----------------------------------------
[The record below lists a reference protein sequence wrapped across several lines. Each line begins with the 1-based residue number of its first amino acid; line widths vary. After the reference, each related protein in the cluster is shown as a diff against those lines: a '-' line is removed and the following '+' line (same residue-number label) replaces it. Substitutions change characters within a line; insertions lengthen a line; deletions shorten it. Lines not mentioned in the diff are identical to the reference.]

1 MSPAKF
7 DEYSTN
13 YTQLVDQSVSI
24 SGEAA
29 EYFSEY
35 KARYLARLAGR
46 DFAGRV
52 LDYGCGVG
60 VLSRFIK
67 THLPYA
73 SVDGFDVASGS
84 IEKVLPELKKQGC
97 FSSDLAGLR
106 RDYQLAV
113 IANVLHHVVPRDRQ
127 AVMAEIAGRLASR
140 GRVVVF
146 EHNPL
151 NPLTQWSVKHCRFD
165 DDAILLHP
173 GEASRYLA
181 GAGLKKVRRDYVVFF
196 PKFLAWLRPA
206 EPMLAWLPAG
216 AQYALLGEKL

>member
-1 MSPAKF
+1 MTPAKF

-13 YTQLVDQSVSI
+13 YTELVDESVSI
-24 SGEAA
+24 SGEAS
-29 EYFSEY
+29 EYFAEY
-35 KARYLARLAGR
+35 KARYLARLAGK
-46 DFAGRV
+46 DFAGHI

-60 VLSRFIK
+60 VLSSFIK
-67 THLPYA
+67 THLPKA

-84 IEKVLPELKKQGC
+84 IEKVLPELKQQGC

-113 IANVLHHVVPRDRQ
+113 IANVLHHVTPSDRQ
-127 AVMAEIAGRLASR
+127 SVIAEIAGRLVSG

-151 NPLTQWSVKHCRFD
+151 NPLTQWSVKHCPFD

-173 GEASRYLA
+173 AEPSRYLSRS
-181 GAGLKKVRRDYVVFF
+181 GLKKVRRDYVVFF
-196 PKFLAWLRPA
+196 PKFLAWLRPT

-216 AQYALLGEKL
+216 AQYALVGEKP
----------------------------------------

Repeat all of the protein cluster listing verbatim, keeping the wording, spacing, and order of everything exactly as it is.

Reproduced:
[The record below lists a reference protein sequence wrapped across several lines. Each line begins with the 1-based residue number of its first amino acid; line widths vary. After the reference, each related protein in the cluster is shown as a diff against those lines: a '-' line is removed and the following '+' line (same residue-number label) replaces it. Substitutions change characters within a line; insertions lengthen a line; deletions shorten it. Lines not mentioned in the diff are identical to the reference.]

1 MSPAKF
7 DEYSTN
13 YTQLVDQSVSI
24 SGEAA
29 EYFSEY
35 KARYLARLAGR
46 DFAGRV
52 LDYGCGVG
60 VLSRFIK
67 THLPYA
73 SVDGFDVASGS
84 IEKVLPELKKQGC
97 FSSDLAGLR
106 RDYQLAV
113 IANVLHHVVPRDRQ
127 AVMAEIAGRLASR
140 GRVVVF
146 EHNPL
151 NPLTQWSVKHCRFD
165 DDAILLHP
173 GEASRYLA
181 GAGLKKVRRDYVVFF
196 PKFLAWLRPA
206 EPMLAWLPAG
216 AQYALLGEKL

>member
-1 MSPAKF
+1 MTPAKF

-13 YTQLVDQSVSI
+13 YTELVDESVSI
-24 SGEAA
+24 SGEAS
-29 EYFSEY
+29 EYFAEY
-35 KARYLARLAGR
+35 KARYLARLAGK
-46 DFAGRV
+46 DFAGHI

-60 VLSRFIK
+60 VLSSFIK
-67 THLPYA
+67 THLPKA

-84 IEKVLPELKKQGC
+84 IEKVLPELKQQGC

-113 IANVLHHVVPRDRQ
+113 IANVLHHVTPSDRQ
-127 AVMAEIAGRLASR
+127 SVIAEIAGRLVSG

-151 NPLTQWSVKHCRFD
+151 NPLTQWSVKHCPFD

-173 GEASRYLA
+173 AEPSRYLSRS
-181 GAGLKKVRRDYVVFF
+181 GLKKVRRDYVVFF
-196 PKFLAWLRPA
+196 PKFLAWLRPT

-216 AQYALLGEKL
+216 AQYALVGEKP